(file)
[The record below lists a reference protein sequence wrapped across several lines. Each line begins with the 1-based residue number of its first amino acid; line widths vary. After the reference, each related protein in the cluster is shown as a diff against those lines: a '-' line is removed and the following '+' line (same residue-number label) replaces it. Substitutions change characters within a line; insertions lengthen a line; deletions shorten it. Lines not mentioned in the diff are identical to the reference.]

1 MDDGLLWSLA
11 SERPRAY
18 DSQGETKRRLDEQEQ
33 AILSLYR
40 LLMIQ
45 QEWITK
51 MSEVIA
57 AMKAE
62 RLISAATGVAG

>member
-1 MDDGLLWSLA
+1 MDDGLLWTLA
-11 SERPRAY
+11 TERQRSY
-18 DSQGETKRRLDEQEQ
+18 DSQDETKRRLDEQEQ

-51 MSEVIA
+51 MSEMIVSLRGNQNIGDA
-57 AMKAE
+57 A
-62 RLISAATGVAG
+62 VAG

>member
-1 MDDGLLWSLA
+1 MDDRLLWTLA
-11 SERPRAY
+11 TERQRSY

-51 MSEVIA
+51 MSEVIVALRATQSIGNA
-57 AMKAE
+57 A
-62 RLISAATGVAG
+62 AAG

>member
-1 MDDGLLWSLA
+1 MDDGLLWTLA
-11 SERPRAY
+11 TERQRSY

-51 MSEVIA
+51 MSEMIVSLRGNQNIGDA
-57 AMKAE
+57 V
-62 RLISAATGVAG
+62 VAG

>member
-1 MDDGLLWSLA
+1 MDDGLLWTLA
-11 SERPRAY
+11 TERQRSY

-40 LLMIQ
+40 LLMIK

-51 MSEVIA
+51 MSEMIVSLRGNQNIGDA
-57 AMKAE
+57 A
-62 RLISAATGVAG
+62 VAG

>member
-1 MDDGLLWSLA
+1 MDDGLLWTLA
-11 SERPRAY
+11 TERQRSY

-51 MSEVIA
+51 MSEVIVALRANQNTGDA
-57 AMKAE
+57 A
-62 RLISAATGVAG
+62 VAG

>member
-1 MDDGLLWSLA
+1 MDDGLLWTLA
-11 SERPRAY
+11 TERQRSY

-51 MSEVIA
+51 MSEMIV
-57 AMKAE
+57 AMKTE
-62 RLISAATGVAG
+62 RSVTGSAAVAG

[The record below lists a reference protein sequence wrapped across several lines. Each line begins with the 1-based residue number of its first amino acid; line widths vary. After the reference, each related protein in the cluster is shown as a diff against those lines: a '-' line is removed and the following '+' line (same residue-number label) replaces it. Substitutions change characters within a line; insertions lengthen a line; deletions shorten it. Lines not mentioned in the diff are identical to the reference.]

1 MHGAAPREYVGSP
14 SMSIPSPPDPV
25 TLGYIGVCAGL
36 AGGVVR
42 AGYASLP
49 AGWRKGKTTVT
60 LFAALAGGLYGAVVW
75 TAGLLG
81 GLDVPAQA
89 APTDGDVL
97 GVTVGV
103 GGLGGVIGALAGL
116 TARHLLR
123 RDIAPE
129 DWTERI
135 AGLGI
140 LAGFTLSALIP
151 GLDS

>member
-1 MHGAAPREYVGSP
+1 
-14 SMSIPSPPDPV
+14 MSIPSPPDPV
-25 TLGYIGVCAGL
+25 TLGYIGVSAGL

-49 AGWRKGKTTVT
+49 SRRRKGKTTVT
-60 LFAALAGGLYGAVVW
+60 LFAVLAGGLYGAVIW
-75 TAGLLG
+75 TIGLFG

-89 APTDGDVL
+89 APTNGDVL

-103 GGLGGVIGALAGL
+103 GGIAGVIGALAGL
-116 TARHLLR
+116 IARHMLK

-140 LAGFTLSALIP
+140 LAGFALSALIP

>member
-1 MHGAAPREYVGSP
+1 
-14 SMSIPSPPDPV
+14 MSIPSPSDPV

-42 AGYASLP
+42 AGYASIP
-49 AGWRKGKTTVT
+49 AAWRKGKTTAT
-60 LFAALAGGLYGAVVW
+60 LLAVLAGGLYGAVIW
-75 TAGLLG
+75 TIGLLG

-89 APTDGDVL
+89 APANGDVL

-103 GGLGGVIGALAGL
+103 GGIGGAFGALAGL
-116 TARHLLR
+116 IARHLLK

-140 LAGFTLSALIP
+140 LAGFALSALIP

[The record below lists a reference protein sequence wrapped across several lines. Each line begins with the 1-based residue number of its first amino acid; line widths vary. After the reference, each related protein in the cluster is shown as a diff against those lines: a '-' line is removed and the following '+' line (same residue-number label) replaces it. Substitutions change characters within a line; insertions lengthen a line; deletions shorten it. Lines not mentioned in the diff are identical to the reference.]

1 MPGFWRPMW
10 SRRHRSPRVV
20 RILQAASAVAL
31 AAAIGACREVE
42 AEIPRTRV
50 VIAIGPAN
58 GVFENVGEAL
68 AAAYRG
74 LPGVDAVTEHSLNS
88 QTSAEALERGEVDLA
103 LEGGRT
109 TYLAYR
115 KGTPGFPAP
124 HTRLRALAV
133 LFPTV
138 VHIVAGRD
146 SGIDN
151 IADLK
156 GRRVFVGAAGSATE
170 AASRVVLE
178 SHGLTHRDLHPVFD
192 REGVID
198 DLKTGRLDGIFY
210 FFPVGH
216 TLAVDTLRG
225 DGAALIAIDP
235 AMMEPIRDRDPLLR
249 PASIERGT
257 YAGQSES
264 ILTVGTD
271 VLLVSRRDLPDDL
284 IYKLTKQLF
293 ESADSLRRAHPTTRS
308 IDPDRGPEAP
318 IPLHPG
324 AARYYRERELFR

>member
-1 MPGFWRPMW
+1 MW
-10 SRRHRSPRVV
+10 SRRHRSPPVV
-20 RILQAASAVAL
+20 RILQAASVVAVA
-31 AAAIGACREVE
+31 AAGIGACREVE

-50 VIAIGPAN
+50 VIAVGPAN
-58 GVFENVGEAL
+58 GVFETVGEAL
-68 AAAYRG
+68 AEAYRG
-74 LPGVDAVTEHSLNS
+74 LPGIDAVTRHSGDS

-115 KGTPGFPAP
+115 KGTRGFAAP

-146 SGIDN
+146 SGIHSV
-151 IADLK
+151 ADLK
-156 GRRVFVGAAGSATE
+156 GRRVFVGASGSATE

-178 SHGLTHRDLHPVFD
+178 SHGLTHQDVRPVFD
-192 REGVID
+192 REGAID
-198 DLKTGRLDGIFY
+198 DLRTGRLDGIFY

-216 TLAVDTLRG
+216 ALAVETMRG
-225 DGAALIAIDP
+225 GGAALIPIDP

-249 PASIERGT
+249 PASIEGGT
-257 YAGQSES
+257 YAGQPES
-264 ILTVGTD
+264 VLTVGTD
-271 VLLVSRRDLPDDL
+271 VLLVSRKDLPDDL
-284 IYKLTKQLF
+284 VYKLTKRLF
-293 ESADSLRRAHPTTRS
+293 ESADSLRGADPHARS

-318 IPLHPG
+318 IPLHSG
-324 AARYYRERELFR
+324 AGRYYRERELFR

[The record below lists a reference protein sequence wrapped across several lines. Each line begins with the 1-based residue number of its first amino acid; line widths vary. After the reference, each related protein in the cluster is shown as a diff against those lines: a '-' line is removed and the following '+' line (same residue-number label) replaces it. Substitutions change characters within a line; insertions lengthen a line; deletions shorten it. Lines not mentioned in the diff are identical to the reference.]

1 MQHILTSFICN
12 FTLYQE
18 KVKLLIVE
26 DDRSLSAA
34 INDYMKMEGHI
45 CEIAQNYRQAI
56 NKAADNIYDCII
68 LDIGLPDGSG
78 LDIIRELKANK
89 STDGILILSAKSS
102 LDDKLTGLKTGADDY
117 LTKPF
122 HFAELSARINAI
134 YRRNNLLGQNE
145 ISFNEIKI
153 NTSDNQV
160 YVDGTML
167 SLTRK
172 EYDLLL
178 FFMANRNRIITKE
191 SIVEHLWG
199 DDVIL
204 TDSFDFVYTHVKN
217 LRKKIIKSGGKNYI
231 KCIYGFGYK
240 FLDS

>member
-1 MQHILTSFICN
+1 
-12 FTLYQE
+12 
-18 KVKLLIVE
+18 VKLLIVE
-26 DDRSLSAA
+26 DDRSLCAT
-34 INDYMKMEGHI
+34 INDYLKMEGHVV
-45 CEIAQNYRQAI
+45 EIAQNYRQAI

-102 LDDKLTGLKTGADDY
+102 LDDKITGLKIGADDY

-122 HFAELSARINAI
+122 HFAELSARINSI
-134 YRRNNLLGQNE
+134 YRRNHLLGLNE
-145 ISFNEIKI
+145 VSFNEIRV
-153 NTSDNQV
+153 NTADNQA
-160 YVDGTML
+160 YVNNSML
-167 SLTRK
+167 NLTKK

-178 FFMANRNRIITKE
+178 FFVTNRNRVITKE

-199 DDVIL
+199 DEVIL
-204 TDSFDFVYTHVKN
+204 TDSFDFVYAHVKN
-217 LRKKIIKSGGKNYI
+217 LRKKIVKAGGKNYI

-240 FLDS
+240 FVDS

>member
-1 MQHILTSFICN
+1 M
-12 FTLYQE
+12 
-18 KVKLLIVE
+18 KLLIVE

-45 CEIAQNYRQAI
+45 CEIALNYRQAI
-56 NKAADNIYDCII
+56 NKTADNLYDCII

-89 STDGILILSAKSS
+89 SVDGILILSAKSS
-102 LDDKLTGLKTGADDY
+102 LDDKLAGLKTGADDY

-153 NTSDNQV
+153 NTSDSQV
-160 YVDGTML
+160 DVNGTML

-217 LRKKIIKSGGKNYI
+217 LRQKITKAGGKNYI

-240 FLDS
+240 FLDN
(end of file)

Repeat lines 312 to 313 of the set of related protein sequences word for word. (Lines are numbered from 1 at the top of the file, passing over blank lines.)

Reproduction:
+160 DVNGTML

-217 LRKKIIKSGGKNYI